4. Ban Users: Ban any and all users that have violated either your own rules or Twitch’s rules.

Handling VODs and Stream Overlays

    1. Review VODs: If the hate raid occurred during a live stream, review your VOD to identify any segments where offensive content was displayed.
    2. Download Backup: Before deleting, download the VOD for your records, especially if you need to report the incident to the streaming platform or, in extreme cases, law enforcement.
    3. Remove from Platform: Delete the VOD from your streaming platform to avoid potential violations of the platform’s community standards.

Additional Proactive measures

Commander Root Tools

Commander Root hosts a range of tools for Twitch, to help streamers manage their account more effectively. It becomes particularly useful in the context of follow-bot attacks and removing fake followers. We recommend taking a look at some of the tools available and utilizing them when relevant.

Managing Custom Overlays & Widgets

Before you add any custom overlays or widgets to your stream, it’s important to critically assess them for potential misuse. This approach involves testing them to see if they could be used to spread hate or harm via your channel.

A common problem streamers face is with chat widgets that are not well-coded. In such instances, offensive messages or comments from banned users might still show up in your stream’s overlays, even after you’ve taken action. Additionally, be wary of features like alerts or event notifications that display user profile pictures during your stream. These can be easily exploited by those with malicious intent to display inappropriate content.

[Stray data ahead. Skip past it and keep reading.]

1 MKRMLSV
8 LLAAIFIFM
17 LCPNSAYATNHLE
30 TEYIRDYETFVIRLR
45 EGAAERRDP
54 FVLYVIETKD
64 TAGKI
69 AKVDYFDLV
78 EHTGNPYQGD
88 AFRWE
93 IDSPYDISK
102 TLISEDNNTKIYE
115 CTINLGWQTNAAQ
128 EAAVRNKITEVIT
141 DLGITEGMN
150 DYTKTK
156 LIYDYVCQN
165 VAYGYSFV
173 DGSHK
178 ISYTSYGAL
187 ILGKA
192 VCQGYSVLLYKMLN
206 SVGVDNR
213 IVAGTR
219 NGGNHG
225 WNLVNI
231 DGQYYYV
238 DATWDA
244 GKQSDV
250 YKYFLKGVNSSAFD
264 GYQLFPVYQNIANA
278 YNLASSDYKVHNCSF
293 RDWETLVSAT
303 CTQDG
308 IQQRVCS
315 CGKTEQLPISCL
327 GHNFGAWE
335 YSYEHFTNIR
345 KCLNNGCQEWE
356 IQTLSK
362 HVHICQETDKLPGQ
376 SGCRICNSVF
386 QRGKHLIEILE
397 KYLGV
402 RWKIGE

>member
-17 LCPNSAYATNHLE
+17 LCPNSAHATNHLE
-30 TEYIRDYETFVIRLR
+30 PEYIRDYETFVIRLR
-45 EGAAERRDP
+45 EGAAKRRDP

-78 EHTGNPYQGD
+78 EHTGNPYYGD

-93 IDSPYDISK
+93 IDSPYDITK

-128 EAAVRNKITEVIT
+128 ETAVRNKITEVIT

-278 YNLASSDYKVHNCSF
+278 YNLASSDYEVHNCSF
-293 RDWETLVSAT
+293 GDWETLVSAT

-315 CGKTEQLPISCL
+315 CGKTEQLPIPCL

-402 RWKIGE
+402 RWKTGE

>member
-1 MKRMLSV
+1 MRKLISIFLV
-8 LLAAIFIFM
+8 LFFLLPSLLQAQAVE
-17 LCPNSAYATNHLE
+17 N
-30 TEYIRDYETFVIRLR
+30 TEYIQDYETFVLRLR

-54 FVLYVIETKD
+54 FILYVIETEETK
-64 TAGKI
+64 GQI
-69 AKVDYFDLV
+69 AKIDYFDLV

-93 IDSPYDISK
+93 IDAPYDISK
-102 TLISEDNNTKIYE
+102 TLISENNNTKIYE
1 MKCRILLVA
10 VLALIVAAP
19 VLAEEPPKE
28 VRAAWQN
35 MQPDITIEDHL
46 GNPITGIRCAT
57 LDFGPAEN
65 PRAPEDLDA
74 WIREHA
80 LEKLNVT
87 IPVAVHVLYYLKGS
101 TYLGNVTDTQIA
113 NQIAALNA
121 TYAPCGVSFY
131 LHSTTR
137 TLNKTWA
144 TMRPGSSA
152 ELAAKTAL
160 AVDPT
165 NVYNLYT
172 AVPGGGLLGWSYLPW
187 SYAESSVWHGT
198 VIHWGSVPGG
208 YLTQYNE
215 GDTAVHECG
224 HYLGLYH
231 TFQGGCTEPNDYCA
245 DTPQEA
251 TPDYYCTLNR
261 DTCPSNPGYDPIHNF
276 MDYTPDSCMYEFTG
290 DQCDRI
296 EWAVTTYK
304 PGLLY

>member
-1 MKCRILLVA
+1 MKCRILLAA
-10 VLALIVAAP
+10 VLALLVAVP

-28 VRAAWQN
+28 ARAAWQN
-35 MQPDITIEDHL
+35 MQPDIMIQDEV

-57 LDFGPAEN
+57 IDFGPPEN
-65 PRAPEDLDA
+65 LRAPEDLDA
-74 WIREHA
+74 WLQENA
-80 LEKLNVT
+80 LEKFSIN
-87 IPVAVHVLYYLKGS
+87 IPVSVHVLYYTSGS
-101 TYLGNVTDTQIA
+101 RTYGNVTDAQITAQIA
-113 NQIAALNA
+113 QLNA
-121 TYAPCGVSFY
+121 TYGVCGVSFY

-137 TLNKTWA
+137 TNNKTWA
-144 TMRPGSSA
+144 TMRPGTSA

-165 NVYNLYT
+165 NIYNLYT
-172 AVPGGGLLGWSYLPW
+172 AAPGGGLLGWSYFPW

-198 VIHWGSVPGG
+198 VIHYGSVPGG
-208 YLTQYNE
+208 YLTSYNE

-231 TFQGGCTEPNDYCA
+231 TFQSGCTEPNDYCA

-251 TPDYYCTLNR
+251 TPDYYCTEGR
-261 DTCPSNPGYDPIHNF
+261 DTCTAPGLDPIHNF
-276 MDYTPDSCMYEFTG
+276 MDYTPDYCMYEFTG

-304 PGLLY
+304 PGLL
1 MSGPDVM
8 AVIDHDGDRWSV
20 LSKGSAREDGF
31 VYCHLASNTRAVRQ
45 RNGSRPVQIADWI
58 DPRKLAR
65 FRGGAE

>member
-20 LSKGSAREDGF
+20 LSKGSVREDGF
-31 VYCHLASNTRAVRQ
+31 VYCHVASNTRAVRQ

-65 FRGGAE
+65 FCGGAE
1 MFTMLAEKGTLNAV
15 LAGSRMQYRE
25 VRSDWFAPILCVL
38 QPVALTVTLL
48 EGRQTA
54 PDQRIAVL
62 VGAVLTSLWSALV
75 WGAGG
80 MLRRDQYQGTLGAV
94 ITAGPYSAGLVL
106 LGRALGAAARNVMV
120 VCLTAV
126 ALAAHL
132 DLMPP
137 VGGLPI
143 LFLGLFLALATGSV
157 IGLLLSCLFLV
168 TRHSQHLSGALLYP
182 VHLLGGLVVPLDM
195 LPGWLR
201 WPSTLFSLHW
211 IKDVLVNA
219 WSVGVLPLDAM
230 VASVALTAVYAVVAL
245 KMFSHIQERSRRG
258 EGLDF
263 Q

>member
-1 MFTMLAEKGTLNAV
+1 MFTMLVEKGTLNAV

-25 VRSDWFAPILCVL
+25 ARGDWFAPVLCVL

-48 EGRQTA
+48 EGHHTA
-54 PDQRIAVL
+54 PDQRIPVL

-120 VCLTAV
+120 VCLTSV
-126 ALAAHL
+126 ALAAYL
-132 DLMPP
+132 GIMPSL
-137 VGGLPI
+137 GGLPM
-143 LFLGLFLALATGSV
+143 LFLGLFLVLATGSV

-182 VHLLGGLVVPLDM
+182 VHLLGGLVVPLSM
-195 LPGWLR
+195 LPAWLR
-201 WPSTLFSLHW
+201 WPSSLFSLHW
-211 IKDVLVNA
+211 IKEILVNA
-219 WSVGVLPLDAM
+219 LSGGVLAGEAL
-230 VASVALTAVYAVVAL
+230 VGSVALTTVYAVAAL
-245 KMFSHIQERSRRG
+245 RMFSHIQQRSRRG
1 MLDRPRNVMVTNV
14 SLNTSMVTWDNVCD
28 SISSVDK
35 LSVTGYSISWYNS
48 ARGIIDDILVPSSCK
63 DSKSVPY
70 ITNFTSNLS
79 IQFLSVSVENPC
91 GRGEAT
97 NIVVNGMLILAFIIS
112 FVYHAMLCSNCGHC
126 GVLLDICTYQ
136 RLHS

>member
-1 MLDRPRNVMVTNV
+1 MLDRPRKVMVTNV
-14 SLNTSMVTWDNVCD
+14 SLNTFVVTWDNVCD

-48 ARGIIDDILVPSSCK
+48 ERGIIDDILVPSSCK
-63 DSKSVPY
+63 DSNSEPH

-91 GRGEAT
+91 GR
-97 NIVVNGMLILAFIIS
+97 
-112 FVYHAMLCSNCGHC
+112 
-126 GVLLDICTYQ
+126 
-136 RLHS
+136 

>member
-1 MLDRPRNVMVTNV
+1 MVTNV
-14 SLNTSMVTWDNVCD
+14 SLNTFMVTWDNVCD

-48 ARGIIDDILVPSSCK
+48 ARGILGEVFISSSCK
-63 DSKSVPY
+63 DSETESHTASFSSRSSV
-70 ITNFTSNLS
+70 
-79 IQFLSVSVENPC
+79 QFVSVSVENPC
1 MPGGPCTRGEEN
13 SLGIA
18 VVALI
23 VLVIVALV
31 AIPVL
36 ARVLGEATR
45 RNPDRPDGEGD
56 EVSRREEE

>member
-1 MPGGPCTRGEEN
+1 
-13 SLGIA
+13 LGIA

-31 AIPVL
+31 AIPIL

It can be easy to miss potential exploits in certain widgets or extensions if you’re not careful. If you ever find that a feature on your stream is being used to spread hate, it’s crucial to disable it immediately. This should be done as a temporary but swift response, buying you time to find and implement a more permanent and effective solution.

Wrapping Up

You should now be well equipped to combat hate raids that target your Twitch channel, by following our comprehensive guide. Key strategies include the setup and use of protective bots like Sery_Bot, which scan and block inappropriate messages, and tools like Commander Root for managing follow-bot attacks and fake followers. The importance of quick action in the aftermath of a hate raid, such as deleting offensive messages and banning perpetrators cannot be forgotten.

We also discussed managing stream overlays and the use of emote-only mode as immediate responses to attacks. Additionally, we highlighted the need for a proactive approach in assessing potential vulnerabilities in custom overlays and widgets. The underlying message is clear: maintaining a safe and inclusive online community requires both vigilance and active participation from streamers and their audiences alike in preventing and responding to hate raids.

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Liam Doherty

Liam Doherty comes from game development background, initially exposing him to the world of content creators. In 2017 he decided to dive headfirst into the creators realm, offering solutions for branding and creating better content.